Development and Characterization of a Luciferase Labeled, Syngeneic Murine Model of Ovarian Cancer.


Despite advances in surgery and targeted therapies, the prognosis for women with high-grade serous ovarian cancer remains poor. Moreover, unlike other cancers, immunotherapy has minimally impacted outcomes in patients with ovarian cancer. Progress in this regard has been hindered by the lack of relevant syngeneic ovarian cancer models to study tumor immunity and evaluate immunotherapies. To address this problem, we developed a luciferase labeled murine model of high-grade serous ovarian cancer, STOSE.M1 luc. We defined its growth characteristics, immune cell repertoire, and response to anti PD-L1 immunotherapy. As with human ovarian cancer, we demonstrated that this model is poorly sensitive to immune checkpoint modulators. By developing the STOSE.M1 luc model, it will be possible to probe the mechanisms underlying resistance to immunotherapies and evaluate new therapeutic approaches to treat ovarian cancer.





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Publication Info

Russell, Shonagh, Felicia Lim, Pamela N Peters, Suzanne E Wardell, Regina Whitaker, Ching-Yi Chang, Rebecca A Previs, Donald P McDonnell, et al. (2022). Development and Characterization of a Luciferase Labeled, Syngeneic Murine Model of Ovarian Cancer. Cancers, 14(17). p. 4219. 10.3390/cancers14174219 Retrieved from

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Pamela Nicole Peters

Clinical Associate in the Department of Obstetrics and Gynecology

Suzanne E Wardell

Assistant Research Professor of Pharmacology & Cancer Biology

Throughout my career in science, my work has focused in aspects of steroid hormone (progesterone, estrogen, or androgen) receptor activity in breast and prostate cancers. These interests include not only mechanistic studies of receptor activity in treatment naive tumors, but also the role of these receptors in the evolution of resistance to current therapies.

Despite the development of improved therapies, breast cancer remains a leading cause of mortality in women. While a majority of breast cancers are estrogen receptor (ER) positive and respond to endocrine therapies such as tamoxifen or aromatase inhibitors, as many as 50% of patients experience relapse and progression. Recent data has confirmed continued reliance of these cancers on ER signaling, validating this receptor as a therapeutic target even in a relapsed/metastatic setting. The focus of a majority of my work in breast cancer has been the mechanistic evaluation of methods to target ER activity in this setting of resistance, either through the development of improved receptor antagonists or through the identification of targets downstream of, or impinging upon, ER activity that can serve as secondary targets in this setting.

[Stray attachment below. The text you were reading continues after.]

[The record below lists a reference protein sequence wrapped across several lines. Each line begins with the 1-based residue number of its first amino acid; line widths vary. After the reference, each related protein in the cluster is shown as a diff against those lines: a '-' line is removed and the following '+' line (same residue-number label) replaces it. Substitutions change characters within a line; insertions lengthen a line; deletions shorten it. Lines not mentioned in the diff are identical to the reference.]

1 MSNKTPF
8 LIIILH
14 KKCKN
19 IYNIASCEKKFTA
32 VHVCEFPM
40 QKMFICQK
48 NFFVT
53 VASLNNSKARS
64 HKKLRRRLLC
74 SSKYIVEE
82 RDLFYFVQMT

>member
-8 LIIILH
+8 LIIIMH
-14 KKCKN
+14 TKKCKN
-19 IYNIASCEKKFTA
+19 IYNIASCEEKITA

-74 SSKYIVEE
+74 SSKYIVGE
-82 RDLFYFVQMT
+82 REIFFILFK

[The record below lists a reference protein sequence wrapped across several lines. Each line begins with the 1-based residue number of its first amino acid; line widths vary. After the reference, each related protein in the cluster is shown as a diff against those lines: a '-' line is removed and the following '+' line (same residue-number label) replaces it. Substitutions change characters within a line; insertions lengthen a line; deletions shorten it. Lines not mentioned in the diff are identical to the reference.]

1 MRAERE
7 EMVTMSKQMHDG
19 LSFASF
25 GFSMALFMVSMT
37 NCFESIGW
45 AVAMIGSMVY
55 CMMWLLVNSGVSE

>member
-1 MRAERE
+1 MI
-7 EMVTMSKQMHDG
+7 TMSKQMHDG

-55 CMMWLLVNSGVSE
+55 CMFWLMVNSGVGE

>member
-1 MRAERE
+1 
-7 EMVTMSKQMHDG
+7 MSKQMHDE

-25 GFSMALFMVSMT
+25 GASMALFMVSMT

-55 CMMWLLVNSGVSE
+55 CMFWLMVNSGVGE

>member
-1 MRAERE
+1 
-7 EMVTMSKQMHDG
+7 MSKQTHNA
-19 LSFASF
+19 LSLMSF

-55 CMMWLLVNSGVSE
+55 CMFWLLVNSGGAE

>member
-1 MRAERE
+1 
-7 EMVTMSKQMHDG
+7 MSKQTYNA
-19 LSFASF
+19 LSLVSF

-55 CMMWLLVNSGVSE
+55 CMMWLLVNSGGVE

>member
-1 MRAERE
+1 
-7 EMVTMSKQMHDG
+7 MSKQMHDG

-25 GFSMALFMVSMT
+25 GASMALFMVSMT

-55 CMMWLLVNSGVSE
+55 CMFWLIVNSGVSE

Similarly, the androgen receptor (AR) remains a therapeutic target in prostate cancer throughout treatment progression to end stage prostate cancer. Although several AR antagonists have been developed and approved for the treatment of prostate cancer, AR overexpression, as well as mutation and/or truncation, are observed clinically and have been shown mechanistically to render the current AR antagonists ineffective in the advanced prostate cancer setting. As with our work in breast cancer, we have identified pathways downstream of AR that are essential to prostate cancer progression, and our current work is intended to devise treatment regimens that will be effective in lieu of, or together with, AR antagonists.

In my role as a research assistant professor, I have conducted several animal studies evaluating next-to-clinic therapeutics in clinically predictive models of advanced breast and prostate cancer that I have developed throughout the past several years of studies. The entry of some of these therapeutics, or of mechanistically related molecules, into clinical trials in these patient populations validates this approach.


Rebecca A Previs

Adjunct Assistant Professor in the Department of Obstetrics and Gynecology

Donald Patrick McDonnell

Glaxo-Wellcome Distinguished Professor of Molecular Cancer Biology, in the School of Medicine

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The research in our group is focused on the development and application of mechanism based approaches to identify novel therapeutics for use in the treatment and prevention of hormonally responsive cancers. Specifically we are interested in the pharmaceutical exploitation of the estrogen and androgen receptors as therapeutic targets in breast and prostate cancers and in defining how these receptors influence the pathogenesis of these diseases. These efforts have led to the discovery of several drugs that are currently being evaluated in the clinic as cancer therapeutics, and to the identification of potential biomarkers and predictors of response that can help to target the use of these new drugs. Most recently we have explored approaches to treat triple negative breast cancer and have identified an important pathway that links obesity/dyslipidemia and cancer risk.

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